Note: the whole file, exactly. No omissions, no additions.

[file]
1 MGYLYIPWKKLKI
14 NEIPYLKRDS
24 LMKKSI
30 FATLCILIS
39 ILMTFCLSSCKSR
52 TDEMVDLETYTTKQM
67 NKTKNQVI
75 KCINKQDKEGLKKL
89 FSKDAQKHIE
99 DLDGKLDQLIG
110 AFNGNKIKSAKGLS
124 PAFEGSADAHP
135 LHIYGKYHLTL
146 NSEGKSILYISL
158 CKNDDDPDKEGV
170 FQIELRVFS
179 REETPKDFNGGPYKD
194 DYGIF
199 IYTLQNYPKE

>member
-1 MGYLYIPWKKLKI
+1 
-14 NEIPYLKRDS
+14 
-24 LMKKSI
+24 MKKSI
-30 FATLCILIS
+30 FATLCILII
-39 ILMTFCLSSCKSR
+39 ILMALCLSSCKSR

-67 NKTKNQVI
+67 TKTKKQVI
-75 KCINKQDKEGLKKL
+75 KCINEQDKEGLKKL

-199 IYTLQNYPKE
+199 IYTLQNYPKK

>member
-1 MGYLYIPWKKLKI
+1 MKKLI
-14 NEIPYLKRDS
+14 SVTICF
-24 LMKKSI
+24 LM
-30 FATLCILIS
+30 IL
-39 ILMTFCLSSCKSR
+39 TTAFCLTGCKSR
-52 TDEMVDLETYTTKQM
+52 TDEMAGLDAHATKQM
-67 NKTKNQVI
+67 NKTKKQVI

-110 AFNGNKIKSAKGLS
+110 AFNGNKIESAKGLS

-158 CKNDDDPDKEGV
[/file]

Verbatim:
1 MGYLYIPWKKLKI
14 NEIPYLKRDS
24 LMKKSI
30 FATLCILIS
39 ILMTFCLSSCKSR
52 TDEMVDLETYTTKQM
67 NKTKNQVI
75 KCINKQDKEGLKKL
89 FSKDAQKHIE
99 DLDGKLDQLIG
110 AFNGNKIKSAKGLS
124 PAFEGSADAHP
135 LHIYGKYHLTL
146 NSEGKSILYISL
158 CKNDDDPDKEGV
170 FQIELRVFS
179 REETPKDFNGGPYKD
194 DYGIF
199 IYTLQNYPKE

>member
-1 MGYLYIPWKKLKI
+1 
-14 NEIPYLKRDS
+14 
-24 LMKKSI
+24 MKKSI
-30 FATLCILIS
+30 FATLCILII
-39 ILMTFCLSSCKSR
+39 ILMALCLSSCKSR

-67 NKTKNQVI
+67 TKTKKQVI
-75 KCINKQDKEGLKKL
+75 KCINEQDKEGLKKL

-199 IYTLQNYPKE
+199 IYTLQNYPKK

>member
-1 MGYLYIPWKKLKI
+1 MKKLI
-14 NEIPYLKRDS
+14 SVTICF
-24 LMKKSI
+24 LM
-30 FATLCILIS
+30 IL
-39 ILMTFCLSSCKSR
+39 TTAFCLTGCKSR
-52 TDEMVDLETYTTKQM
+52 TDEMAGLDAHATKQM
-67 NKTKNQVI
+67 NKTKKQVI

-110 AFNGNKIKSAKGLS
+110 AFNGNKIESAKGLS

-158 CKNDDDPDKEGV